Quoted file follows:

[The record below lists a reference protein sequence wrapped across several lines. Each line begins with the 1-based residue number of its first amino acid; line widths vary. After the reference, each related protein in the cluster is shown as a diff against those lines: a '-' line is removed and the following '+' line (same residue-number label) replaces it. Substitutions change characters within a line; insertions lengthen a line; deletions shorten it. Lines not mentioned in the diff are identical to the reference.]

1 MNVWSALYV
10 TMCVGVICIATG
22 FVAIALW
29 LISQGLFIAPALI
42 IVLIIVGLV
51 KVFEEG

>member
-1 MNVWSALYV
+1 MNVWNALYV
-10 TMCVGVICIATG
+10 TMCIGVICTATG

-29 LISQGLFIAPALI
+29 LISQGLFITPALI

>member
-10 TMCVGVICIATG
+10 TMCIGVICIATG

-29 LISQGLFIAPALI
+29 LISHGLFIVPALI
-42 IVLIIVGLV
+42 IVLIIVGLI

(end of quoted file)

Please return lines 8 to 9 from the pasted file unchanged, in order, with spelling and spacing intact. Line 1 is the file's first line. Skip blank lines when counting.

>member
-1 MNVWSALYV